Revision3 just scored a major milestone on its quest to extend its audience with the launch of a new weekly show called A.V. Talk that’s based on and staffed by the Onion’s AV Club. The new collaboration continues a larger trend within the company of striking deals with partners that already have massive built-in audiences — audiences that will be key to continuing Revision3’s success
as it loses one of its biggest shows, DiggNation.
The first episode, which went live on Revision3.com earlier today, finds AV Club editor Keith Phipps and his writers Tasha Robinson, Scott Tobias and Nathan Rabin reviewing the top movies of 2010 while sitting around what appears to be a table in their Chicago office.
That setup might not sound very exciting, but consider this: A.V. Talk is based on an audio podcast by the same name that’s been around for two-and-a-half years and is listed in the top 25 of TV- and movie-related audio podcasts on iTunes. The AV Club site itself, which is used to promote the new A.V. Talk show, clocks 1.9 million visitors a month. And then there’s this little newspaper called The Onion, which has been featuring the AV Club as its entertainment section for some seven years now. In other words: Revision3 just launched a project with a pretty decent built-in audience.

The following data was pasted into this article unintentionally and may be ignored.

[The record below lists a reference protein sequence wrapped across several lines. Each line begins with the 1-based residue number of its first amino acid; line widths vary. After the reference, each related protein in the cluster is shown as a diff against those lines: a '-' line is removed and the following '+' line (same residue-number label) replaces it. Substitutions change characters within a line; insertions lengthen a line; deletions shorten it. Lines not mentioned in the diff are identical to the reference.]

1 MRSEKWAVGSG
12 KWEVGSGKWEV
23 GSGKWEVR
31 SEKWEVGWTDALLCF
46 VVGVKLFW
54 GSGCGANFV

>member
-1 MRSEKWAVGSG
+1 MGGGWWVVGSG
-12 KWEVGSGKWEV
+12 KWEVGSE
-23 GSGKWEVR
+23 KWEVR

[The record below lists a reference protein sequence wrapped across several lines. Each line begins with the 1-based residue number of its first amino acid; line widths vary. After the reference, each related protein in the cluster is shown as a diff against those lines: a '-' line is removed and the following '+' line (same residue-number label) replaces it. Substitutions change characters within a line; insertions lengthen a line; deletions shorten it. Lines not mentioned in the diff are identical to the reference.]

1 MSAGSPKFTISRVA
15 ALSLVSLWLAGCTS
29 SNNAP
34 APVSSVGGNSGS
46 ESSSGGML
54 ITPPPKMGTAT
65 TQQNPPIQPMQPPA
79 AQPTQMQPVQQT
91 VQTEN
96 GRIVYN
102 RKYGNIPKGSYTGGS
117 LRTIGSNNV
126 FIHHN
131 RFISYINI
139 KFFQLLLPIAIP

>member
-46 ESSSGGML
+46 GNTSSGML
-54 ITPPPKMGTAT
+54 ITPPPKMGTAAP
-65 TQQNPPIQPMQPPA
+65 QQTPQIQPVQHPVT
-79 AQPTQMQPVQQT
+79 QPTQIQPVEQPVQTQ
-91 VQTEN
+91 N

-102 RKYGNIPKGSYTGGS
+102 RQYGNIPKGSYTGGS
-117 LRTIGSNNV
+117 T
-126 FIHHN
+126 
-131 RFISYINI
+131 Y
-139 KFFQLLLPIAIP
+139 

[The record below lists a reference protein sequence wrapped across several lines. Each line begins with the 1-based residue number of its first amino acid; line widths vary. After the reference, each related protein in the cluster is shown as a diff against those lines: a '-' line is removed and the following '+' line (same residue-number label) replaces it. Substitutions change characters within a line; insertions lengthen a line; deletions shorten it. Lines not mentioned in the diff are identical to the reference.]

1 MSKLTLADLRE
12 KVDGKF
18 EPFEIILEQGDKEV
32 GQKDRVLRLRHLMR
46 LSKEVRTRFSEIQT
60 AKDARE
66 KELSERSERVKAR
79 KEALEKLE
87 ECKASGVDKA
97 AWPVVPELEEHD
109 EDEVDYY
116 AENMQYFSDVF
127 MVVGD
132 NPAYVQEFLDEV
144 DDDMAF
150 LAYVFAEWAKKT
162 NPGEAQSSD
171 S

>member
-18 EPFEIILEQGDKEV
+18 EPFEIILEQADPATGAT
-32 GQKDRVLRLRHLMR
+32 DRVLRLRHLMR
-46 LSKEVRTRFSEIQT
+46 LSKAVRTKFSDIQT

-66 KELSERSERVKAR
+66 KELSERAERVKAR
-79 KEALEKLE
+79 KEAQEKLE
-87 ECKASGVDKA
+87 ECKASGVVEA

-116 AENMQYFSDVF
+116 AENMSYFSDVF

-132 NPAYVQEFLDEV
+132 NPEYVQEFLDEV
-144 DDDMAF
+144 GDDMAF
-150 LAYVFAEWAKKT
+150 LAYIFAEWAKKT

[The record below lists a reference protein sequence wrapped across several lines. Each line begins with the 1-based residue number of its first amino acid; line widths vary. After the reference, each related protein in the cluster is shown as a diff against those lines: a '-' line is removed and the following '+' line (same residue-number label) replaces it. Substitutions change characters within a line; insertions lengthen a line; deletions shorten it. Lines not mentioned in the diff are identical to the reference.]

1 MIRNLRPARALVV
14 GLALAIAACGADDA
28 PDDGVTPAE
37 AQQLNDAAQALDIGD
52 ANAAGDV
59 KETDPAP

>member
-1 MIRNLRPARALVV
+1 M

And it’s an audience that’s valuable to Revision3. The network has mostly been catering to male geeks in their twenties and early thirties. Extending its reach to movie lovers could help to get access to female viewers as well as less tech-savvy viewers. Revision3 CEO Jim Louderback told us recently that “embracing new demographics is a key part of our 10-year plan of global domination.”
“We loved what they were doing, were big fans of their audio podcast,” said Louderback today via email, adding: “We got together to try to figure out how to make it into a fun, compelling video show without losing the essence of what made it so awesome.” The AV Club crew said via email that it will continue to produce its audio podcast “most weeks,” possibly focusing on topics that won’t work as well on video.
This isn’t the first time Revision3 has struck a deal with some high-profile collaborators. Earlier this month, it picked up The Young Turks, a daily news show that has accumulated some 360 million views on YouTube.
Partnerships like these are important for Revision3 especially in light of the fact that it’s losing one of its flagship shows by the end of the year: DiggNation hosts Kevin Rose and Alex Albrecht have announced that they won’t be doing the show anymore in its current form in 2011.
However, partnerships with established podcasts haven’t always worked out for Revision3: The online network poached the well-known pop culture podcast Epic FU away from Next New Networks in the summer of 2008, only to drop it four months later amid cost cuts.
As for The Onion, Louderback didn’t want to rule out any further collaborations. “We’re not currently developing anything else with them, but we think this is a great start of what we hope is a long and profitable relationship,” he told me.
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